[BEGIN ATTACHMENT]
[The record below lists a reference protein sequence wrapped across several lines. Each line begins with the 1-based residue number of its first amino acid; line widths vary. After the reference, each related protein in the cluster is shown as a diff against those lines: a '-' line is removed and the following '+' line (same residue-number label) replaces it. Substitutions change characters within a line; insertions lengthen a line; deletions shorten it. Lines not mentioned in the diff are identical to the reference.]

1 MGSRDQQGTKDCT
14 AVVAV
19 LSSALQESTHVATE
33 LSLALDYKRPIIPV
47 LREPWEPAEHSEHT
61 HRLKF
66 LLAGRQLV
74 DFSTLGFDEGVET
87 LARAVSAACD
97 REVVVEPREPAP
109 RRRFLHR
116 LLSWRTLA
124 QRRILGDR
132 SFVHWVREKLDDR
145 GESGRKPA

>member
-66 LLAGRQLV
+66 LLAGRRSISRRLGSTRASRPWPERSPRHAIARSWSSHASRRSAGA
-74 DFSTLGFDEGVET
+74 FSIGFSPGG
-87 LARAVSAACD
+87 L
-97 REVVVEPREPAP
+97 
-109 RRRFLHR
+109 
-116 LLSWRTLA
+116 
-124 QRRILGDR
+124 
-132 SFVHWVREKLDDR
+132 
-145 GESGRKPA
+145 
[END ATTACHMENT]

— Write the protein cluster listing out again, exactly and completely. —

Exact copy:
[The record below lists a reference protein sequence wrapped across several lines. Each line begins with the 1-based residue number of its first amino acid; line widths vary. After the reference, each related protein in the cluster is shown as a diff against those lines: a '-' line is removed and the following '+' line (same residue-number label) replaces it. Substitutions change characters within a line; insertions lengthen a line; deletions shorten it. Lines not mentioned in the diff are identical to the reference.]

1 MGSRDQQGTKDCT
14 AVVAV
19 LSSALQESTHVATE
33 LSLALDYKRPIIPV
47 LREPWEPAEHSEHT
61 HRLKF
66 LLAGRQLV
74 DFSTLGFDEGVET
87 LARAVSAACD
97 REVVVEPREPAP
109 RRRFLHR
116 LLSWRTLA
124 QRRILGDR
132 SFVHWVREKLDDR
145 GESGRKPA

>member
-66 LLAGRQLV
+66 LLAGRRSISRRLGSTRASRPWPERSPRHAIARSWSSHASRRSAGA
-74 DFSTLGFDEGVET
+74 FSIGFSPGG
-87 LARAVSAACD
+87 L
-97 REVVVEPREPAP
+97 
-109 RRRFLHR
+109 
-116 LLSWRTLA
+116 
-124 QRRILGDR
+124 
-132 SFVHWVREKLDDR
+132 
-145 GESGRKPA
+145 